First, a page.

Luke 20:21-26

21 They questioned Him, saying, “Teacher, we know that You speak and teach correctly, and You are not partial to any, but teach the way of God in truth. 22 Is it lawful for us to pay taxes to Caesar, or not?”

Yesterday, we ended with the priests employing agents to go and question Jesus before the crowds with the intent of getting Him to say something actionable by the Roman authorities. Here is the result of their plan. They ask a question about taxation.

Now, this doesn’t seem particularly controversial to us. Well… I guess it would be to some folks, but it was a lot more divisive in 1st Century Israel. The Romans weren’t exactly lax or freedom loving hippies with their territories, but they did offer them a lot more freedoms to conquered territories, such as keeping their customs and religion (if it was state approved) and having a form of input into their own governance, at least compared to previous empires. With the caveat that you recognized Roman authority, didn’t take up arms against Rome, and you paid your taxes. If you didn’t, they cracked down harshly and with little mercy.

The Jews chaffed under foreign occupation (as most occupied people do) and there was a nationalist sentiment that was heavily tied into Messianic expectations. They wanted their freedom and they believed that the Messiah would lead them to freedom and dominance over the rest of the world. So taxes were a particularly noxious reminder of their conquered status. And, you know, no one really likes paying their taxes.

So the dilemma they put to Jesus in this simple question is that if He affirms that Jews should follow the Roman laws and pay their taxes, then the nationalists and the majority who believed in a conquering Messiah would abandon Him and Christ would be marginalized as a collaborator and traitor.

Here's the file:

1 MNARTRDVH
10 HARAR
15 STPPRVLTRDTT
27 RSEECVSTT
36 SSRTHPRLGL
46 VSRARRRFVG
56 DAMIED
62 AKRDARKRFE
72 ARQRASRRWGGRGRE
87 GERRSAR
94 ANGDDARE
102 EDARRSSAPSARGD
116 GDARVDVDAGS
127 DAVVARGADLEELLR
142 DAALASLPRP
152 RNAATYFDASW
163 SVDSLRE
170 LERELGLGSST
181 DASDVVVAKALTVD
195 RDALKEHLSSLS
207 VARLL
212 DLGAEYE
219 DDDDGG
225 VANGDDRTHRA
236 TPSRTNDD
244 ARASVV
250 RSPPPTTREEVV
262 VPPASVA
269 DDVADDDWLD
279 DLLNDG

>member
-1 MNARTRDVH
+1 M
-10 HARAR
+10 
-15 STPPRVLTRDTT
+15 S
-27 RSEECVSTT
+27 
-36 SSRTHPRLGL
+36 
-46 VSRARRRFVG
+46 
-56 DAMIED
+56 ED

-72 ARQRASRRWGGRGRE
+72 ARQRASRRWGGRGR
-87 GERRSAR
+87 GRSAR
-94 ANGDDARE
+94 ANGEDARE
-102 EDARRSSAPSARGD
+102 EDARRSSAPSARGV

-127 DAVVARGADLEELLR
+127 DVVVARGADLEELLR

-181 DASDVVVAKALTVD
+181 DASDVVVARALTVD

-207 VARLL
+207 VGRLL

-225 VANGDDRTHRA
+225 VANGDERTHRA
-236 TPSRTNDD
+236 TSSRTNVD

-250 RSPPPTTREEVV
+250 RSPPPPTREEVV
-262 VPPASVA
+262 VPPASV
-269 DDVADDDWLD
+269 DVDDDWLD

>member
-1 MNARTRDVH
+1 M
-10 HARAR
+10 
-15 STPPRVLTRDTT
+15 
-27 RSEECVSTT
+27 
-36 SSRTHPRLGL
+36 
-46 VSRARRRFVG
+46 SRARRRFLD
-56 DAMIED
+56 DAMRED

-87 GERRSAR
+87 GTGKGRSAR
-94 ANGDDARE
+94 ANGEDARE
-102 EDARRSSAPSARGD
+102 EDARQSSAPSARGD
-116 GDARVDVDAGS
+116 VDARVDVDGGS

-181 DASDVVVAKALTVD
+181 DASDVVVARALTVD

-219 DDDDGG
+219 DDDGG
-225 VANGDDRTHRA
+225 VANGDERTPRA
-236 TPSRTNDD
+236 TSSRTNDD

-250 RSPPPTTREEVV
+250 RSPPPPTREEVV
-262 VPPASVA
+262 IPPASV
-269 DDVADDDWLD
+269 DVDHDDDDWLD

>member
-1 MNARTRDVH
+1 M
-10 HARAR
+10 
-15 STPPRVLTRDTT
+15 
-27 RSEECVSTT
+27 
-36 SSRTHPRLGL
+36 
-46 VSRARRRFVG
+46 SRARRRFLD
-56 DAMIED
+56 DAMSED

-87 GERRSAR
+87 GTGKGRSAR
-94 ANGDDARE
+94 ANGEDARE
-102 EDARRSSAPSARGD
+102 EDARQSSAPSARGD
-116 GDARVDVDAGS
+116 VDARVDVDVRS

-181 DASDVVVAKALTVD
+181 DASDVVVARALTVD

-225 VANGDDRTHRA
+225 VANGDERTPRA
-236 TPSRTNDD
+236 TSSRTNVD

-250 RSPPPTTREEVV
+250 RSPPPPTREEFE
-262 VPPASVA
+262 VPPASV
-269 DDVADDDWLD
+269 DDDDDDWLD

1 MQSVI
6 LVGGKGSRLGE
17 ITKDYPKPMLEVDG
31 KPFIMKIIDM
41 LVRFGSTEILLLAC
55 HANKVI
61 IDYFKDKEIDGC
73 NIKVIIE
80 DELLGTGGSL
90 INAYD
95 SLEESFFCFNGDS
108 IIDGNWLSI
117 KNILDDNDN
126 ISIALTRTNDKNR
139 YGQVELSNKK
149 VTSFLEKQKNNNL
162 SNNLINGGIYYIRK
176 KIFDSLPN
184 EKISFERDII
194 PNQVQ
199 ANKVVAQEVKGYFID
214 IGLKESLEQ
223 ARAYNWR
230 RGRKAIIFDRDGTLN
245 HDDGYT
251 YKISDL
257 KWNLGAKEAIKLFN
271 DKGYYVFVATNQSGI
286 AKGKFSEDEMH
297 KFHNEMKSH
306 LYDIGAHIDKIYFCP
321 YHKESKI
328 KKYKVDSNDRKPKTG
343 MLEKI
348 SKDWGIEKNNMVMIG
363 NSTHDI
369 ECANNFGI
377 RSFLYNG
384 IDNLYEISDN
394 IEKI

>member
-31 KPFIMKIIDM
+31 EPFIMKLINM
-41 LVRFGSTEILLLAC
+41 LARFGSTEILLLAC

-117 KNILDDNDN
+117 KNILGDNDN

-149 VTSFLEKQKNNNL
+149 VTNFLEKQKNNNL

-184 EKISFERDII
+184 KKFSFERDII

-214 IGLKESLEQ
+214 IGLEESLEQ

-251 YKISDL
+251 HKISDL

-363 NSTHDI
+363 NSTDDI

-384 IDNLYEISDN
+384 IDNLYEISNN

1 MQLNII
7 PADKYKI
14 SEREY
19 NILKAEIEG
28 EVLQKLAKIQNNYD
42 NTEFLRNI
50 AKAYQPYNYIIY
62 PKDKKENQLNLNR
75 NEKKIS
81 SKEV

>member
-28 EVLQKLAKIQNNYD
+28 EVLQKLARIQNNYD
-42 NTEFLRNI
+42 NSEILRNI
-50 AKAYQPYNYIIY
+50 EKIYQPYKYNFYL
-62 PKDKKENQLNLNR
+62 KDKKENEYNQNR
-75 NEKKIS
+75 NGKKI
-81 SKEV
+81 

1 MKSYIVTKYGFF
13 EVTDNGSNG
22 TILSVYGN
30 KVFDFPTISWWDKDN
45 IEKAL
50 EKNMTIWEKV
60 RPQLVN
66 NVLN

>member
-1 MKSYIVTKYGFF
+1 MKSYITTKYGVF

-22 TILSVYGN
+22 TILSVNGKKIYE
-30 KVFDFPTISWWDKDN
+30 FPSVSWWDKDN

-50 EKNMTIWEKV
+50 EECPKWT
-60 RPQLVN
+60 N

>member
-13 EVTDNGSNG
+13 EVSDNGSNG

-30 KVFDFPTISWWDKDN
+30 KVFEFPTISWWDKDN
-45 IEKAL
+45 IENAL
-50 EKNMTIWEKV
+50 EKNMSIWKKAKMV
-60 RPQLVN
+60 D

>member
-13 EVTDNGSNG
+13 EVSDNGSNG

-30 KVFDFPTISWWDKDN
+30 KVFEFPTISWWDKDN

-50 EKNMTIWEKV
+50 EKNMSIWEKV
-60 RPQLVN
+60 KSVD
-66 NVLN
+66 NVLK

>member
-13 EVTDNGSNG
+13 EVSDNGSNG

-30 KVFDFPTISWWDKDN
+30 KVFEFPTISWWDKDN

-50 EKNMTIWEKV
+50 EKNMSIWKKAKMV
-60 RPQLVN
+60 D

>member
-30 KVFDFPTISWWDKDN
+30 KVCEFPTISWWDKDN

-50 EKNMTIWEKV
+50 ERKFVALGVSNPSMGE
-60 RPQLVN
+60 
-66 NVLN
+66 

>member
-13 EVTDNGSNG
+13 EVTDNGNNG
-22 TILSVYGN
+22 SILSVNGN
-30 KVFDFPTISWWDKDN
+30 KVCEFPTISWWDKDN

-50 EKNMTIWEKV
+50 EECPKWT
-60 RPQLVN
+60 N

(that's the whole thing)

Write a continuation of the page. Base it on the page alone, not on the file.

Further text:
If Jesus told them that it was unlawful to pay taxes, then they could report Him to Pilate as a dangerous leader of sedition against Rome who encouraged the people to rebel and stop paying their taxes.  Jesus would likely be killed by Rome and the priests would have clean hands in the matter.

23 But He detected their trickery and said to them, 24 “Show Me a denarius. Whose likeness and inscription does it have?” They said, “Caesar’s.” 25 And He said to them, “Then render to Caesar the things that are Caesar’s, and to God the things that are God’s.” 26 And they were unable to catch Him in a saying in the presence of the people; and being amazed at His answer, they became silent.

Jesus calmly asks for a coin. The denarius was the common coin of the day. It was a day’s wage for a laborer. He asks them whose image it has on it. This particular one had an image of Caesar on it. His answer is to give to Caesar the things that are his and give to God the things that are His.

The Christian is a dual citizen, a member of two countries. One is the country of his birth. The other, the kingdom of his second birth. We have obligations to each. To the State we have obligations to follow the law, pay our taxes, work to leave her in a better condition for our children, and to lay down our lives to defend her if need be. She has a claim on our temporal things.

To our Lord, we owe chief obedience, we owe philanthropy, we owe Charity to others, we owe forgiveness to others as we have been forgiven, we owe empathy and kindness to our fellow man, we owe our praise, we owe our minds (focused on the things that He is focused on), we owe our lives if called to give them, because He has given us eternal life. We owe Him the things that matter the most.

Taxes aren’t theft. They’re trivial in comparison to what will last.

So yeah, on April 15th and every couple of years in November, we can complain about taxes. We can debate how much they should be, we can fight with each other over who should be elected to what job, but ultimately, guys, taxes aren’t going to matter when we’re dead. No one who gets to heaven is going to rejoice because they successfully fought to have capital gains taxes at 15% instead of 25%. All that money will be gone. Inaccessible to you and I. But the important things, the people we’ve loved as God loved, will remain.

Pay your taxes, fulfill your obligations to Caesar. But more importantly love God and love your neighbor as yourself.

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